Coming in at only 62 pages of essential text, 'A Defense of Hume on Miracles' is an extended essay, which focuses, in large part, on two recent critics of Hume's essay, but with the broader aim of setting their particular criticisms into context, given what Fogelin regards as "two common misreadings of the text" (p.2). So, Fogelin cites two recent critics - David Johnson and John Earman - of Hume's, in order to illustrate these relatively common readings and purports to show how each is flawed. On the former, whom Fogelin considers a 'gross misreader', relatively little time is wasted, before moving on to the more sophisticated criticisms of his 'subtle misreader', John Earman. What Fogelin's 'misreaders' have in common, is that they charge Hume with trying to make an a priori argument and Fogelin sets out to rehabilitate Hume against such critiques. As to whether or not Fogelin fully succeeds, others will need to make up their own minds but, Fogelin endeavors to show, moreover, not only why the interpretation of Hume as offering an a priori argument is implausible but why "Hume's treatment of miracles, when properly understood, exhibits a level of richness, subtlety, coherence, and force not generally appreciated." (p.3)

My own conclusion is that Fogelin has certainly succeeded in offering a closer, more nuanced interpretation of Hume than many of Hume's critics have done. His is an account that will require critics of Hume to go beyond their own preconceptions and knee jerk accusations, and engage fully with 'Of Miracles' on its own terms. He offers an account of Hume's argument that steers clear of tedious efforts to hector the reader into agreement, one that seeks to persuade through force of reason, rather than through force of rhetoric. For these reasons I recommend 'A Defense of Hume on Miracles' to anyone interested in, for example, the demarcation between science and religion, the use of probability, the 'problem of induction', or just the idea of 'miracles' in general, with the sole caveat that I borrowed this copy from my local library without having paid the relatively high price tag commonly attaching to academic works of this kind.
7 of 8 people found the following review helpful
Fogelin's Failed Defense of Hume. 30 Sept. 2012
By David Marshall - Published on Amazon.com
Format: Paperback Verified Purchase
Fogelin is a lucid and temperate writer, and if this little book gave more bang (60 odd pages) for the bucks, I might recommend it. The book is worth reading, I think, but not buying at this price, unless you happen to be a library.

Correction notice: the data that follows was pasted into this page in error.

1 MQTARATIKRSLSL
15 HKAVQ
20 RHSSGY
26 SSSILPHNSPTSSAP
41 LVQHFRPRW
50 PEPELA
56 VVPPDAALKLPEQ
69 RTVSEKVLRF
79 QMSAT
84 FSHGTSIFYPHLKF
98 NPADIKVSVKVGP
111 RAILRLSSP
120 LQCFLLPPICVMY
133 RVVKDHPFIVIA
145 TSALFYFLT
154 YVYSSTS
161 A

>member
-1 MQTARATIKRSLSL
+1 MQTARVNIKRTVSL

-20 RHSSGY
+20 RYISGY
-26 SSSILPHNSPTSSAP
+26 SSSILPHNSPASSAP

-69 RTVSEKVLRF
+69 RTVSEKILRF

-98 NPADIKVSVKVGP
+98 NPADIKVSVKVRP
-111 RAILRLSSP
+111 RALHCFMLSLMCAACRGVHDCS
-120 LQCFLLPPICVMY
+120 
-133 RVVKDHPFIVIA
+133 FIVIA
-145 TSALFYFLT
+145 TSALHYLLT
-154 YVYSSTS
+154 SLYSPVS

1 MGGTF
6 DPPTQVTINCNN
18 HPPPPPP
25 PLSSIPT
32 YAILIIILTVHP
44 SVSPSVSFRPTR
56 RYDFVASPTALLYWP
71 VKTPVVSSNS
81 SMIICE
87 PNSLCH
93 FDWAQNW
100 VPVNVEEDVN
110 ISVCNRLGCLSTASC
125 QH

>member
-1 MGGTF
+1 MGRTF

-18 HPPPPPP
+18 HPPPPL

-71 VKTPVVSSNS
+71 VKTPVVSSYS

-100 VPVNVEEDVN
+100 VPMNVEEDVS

Four problems ruin Fogelin's argument (described accurately by favorable reviewers below).

First, as Tim McGrew points out in a journal review also referenced by another reviewer, most early commentators did seem to interpret Hume as offering a conclusive a priori argument against miracles, and when he had the chance, Hume did not deny it.

Second, Fogelin quotes a late version of a key Humean passage, that downplays the radical character of Hume's argument. Early versions are stronger.

Third, when Hume says that universal testimony to a worldwide eight day period of darkness could potentially establish that it had occurred, he is not (as Fogelin often implies) at all conceding that strong testimony could establish a miracle. Hume makes it clear that even in that case, some NATURAL explanation should be sought and would presumably be found.

Fourth, if Hume beats his chest and makes extravagent claims for a naive argument, why is it the fault of his critics for showing that that argument (naively understood) fails? It's a writer's job to make his point clear. Hume could be an incisive writer, but failed in this case to make his point clear. It does seem probable, as McGrew argues, that much of his charm lies precisely in that ambiguity: pin him down to a clear argument, and it tends to evaporate like the point of a sword from the Barrow Downs.

Hume's argument has, in our day, degenerated into two cliches: (1) "Extraordinary claims require extraordinary evidence," and (2) various question-begging assertions about miracles that take Hume's apparent argument at face value, and that save his disciples the trouble of trying to find out if miracles really do happen. Fogelin does us a favor, by digging deeper into Hume, and in effect showing that these two different arguments echo the war between Hume's reason and his hubris. (The latter of which Fogelin dismisses with a tolerant "boys will be boys" attitude, that he fails to show Earman.) What Fogelin fails to do, and that might be worth doing, is to develop (1), the stronger interpretation of Hume, and see what if anything his skeptical but not altogether close-minded approach might contribute to the modern debate over miracles. (In light, especially, of subsequent arguments that miracles actually do occur, and not nearly so rarely as Hume assumed.)

Good fodder for this debate might be Craig Keener's mammoth empirical argument for miracles -- 20 times the length of this book, not much more expensive, and with several chapters chock full of examples, for some of which Keener offers a first or close second-hand account. Keener also touches on Hume and the philosophical debate, along with just about every other related issue.
0 of 1 people found the following review helpful
decent 4 Aug. 2014
By Bra - Published on Amazon.com
Format: Kindle Edition Verified Purchase
This book is short and to the point. Quick read if you're familiar with the subject matter. I wish the kindle edition would let you click the footnotes and allow you to go back and forth between the footnotes and the main text